Learning about homographs in English! The English language contains so many words that it is perhaps inevitable that some have ended up sharing their spelling. We have all come across words that are spelled in exactly the same way as another word but do not mean the same thing. Each of these words is known as a homograph.
One of the most famous examples is ‘wind‘. It can, of course, be referring to the weather phenomenon we all experience when the air blows against us. But it can also refer to the act of twisting or turning, for example when you wind up a clock. However, when spoken, these are not words that would be easily confused. Despite being written in exactly the same way they do not actually sound the same.
This is not the case with every example, though. A homograph does not necessarily need to be pronounced differently to its partner. Words like ‘fine‘ are also homographs, but in addition to looking the same as their alternative meaning, they sound the same too. If something is ‘fine‘ it is usually deemed to be of good quality. However, if you are not careful where you leave your car, you could easily find that a parking ‘fine‘ means something very different.
If you say the word ‘bat‘ to a baseball fan, the first image that springs to mind is likely to be different from someone with an interest in animals that come out at night.
So to be considered a homograph, the two words simply need to have the same spelling with different meanings. The pronunciation is not a factor.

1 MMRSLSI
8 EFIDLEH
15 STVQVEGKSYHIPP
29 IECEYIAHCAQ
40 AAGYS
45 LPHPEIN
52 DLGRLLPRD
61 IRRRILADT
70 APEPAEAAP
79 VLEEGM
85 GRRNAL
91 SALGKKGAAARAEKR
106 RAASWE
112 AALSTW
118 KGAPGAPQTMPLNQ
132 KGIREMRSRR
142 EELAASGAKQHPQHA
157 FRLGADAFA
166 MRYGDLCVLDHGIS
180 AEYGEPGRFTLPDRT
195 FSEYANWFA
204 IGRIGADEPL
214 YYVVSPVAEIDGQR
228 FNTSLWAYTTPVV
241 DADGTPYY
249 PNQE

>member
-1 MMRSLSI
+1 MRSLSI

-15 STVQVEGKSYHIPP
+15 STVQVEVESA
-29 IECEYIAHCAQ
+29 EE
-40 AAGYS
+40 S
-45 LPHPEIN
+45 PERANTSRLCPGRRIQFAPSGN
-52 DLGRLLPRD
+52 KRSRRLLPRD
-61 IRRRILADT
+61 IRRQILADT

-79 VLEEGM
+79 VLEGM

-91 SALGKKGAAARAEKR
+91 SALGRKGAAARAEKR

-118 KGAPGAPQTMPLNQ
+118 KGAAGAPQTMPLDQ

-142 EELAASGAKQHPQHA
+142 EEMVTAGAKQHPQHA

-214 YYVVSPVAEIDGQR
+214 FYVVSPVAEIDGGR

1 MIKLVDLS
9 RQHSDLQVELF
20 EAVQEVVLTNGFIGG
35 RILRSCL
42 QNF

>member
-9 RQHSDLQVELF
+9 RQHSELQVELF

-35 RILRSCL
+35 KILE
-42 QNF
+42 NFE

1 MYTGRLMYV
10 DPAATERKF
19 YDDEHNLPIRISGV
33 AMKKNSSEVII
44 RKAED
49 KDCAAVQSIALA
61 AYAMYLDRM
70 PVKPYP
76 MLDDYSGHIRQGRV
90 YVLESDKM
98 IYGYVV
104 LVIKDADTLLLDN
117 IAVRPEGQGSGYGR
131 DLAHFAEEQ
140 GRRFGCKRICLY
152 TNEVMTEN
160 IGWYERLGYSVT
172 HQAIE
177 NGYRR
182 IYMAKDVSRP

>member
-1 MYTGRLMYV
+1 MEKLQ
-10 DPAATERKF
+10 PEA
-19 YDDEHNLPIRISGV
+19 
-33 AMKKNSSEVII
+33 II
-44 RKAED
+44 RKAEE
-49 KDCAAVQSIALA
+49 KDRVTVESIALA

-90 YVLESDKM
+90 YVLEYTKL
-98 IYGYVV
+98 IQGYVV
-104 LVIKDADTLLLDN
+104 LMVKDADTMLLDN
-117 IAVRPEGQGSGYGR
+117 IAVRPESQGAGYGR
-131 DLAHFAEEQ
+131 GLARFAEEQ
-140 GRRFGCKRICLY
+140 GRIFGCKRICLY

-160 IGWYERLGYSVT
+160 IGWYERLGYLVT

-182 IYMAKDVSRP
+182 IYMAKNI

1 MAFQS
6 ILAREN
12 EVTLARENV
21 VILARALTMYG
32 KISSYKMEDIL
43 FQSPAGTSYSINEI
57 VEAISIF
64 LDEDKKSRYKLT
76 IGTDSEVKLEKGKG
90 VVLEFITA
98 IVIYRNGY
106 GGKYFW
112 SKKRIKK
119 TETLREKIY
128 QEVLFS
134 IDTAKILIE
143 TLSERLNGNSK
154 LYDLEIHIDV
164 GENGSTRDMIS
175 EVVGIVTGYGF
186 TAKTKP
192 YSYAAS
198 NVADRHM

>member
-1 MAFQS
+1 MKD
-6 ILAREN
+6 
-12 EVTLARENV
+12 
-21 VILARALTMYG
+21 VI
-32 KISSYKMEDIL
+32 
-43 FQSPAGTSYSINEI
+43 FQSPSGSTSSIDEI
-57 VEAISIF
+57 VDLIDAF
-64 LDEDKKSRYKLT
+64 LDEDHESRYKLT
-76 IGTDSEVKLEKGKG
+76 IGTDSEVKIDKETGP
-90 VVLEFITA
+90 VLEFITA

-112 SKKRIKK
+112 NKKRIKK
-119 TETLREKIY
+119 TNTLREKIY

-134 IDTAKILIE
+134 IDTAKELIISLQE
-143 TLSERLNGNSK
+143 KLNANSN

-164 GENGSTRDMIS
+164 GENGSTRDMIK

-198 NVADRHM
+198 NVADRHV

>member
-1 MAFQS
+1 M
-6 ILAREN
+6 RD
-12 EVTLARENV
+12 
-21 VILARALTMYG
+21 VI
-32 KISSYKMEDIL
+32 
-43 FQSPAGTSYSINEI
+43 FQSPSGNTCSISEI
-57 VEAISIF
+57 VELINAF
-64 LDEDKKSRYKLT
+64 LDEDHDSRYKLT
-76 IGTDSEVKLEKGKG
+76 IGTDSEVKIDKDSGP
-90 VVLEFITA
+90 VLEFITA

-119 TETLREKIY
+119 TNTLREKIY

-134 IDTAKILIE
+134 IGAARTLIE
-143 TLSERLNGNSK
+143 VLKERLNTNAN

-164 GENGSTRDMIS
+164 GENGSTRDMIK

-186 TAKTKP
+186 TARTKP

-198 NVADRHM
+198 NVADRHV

The following are examples of homographs that sound the same:
- Bear – this can mean to endure, or a large animal.
- Bar – this can be made of chocolate or gold, or be somewhere to drink after a long day.
- Left – this is a direction, but also the past tense of the word ‘leave’.
- Right – is the opposite direction of left, but also means ‘correct’.
- Back – this can mean to return, but also be the part of the body to someone’s rear.
The next list is comprised of homographs that also sound different:
- Lead – is a heavy metal, but it also means being in front.
- Bow – this may come at the end of a performance or be an accessory in a little girl’s hair.
- Minute – this can refer to something very small, or to sixty seconds of time.
- Live – can be used to indicate where you sleep most nights, or that a club uses real musicians.
- Tear – can mean rip, but also the liquid that flows from an eye when someone is upset.
Example sentences of homographs:
Bear – bear
- We saw a baby polar bear at the zoo.
- He could not bear the terrible English climate.
Bar – bar
- He’s been working at a bar called the Flamingo.
- He was chomping away on a bar of chocolate.
Left – left
- I left my bicycle out in the rain.
- Take a left turn at the intersection.
Right – right
- “You know I’m right!” she jeered.
- I’ll go and take a look right away.
Back – back
- I walk back after work every day.
- She hauled her backpack onto her back.
Lead – lead
- The road will lead you back to the garden.
- Lead and tin are malleable metals.
Bow – bow
- The little girl tied the ribbon in a bow.
- He made a deep bow to the king.
Minute – minute
- Can I borrow your pen for a minute?
- The kitchen on the boat is minute.
Live – live
- What kind of house do you live in?
- Millions watched the events on live television.
Tear – tear
- A tear rolled down his face.
- Can I tear this article out of the newspaper?
Telling the Difference
The simplest way to tell which version of a homograph is being used is through context. Whether reading or listening to homographs that sound identical, you just need to pay attention to how they’re being used. When reading about a sports game, the word match probably isn’t referring to a little tool used to light fires!
Ultimately, the reason homographs exist is that, despite their identical appearance, context is usually more than enough to avoid any confusion.